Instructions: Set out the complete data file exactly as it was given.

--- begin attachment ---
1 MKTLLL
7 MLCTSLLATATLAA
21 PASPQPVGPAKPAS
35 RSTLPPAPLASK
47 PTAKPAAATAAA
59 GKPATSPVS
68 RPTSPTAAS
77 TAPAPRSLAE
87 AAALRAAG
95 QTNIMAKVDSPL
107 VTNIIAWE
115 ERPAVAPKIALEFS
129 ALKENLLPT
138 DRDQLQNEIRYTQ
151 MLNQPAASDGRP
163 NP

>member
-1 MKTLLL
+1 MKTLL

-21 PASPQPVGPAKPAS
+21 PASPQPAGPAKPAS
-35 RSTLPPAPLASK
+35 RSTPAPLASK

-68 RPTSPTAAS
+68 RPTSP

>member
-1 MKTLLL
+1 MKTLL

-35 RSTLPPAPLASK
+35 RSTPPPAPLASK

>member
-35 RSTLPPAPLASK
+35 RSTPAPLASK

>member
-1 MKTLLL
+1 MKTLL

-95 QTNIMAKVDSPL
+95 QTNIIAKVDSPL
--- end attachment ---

1 MKTLLL
7 MLCTSLLATATLAA
21 PASPQPVGPAKPAS
35 RSTLPPAPLASK
47 PTAKPAAATAAA
59 GKPATSPVS
68 RPTSPTAAS
77 TAPAPRSLAE
87 AAALRAAG
95 QTNIMAKVDSPL
107 VTNIIAWE
115 ERPAVAPKIALEFS
129 ALKENLLPT
138 DRDQLQNEIRYTQ
151 MLNQPAASDGRP
163 NP

>member
-1 MKTLLL
+1 MKTLL

-21 PASPQPVGPAKPAS
+21 PASPQPAGPAKPAS
-35 RSTLPPAPLASK
+35 RSTPAPLASK

-68 RPTSPTAAS
+68 RPTSP

>member
-1 MKTLLL
+1 MKTLL

-35 RSTLPPAPLASK
+35 RSTPPPAPLASK

>member
-35 RSTLPPAPLASK
+35 RSTPAPLASK

>member
-1 MKTLLL
+1 MKTLL

-95 QTNIMAKVDSPL
+95 QTNIIAKVDSPL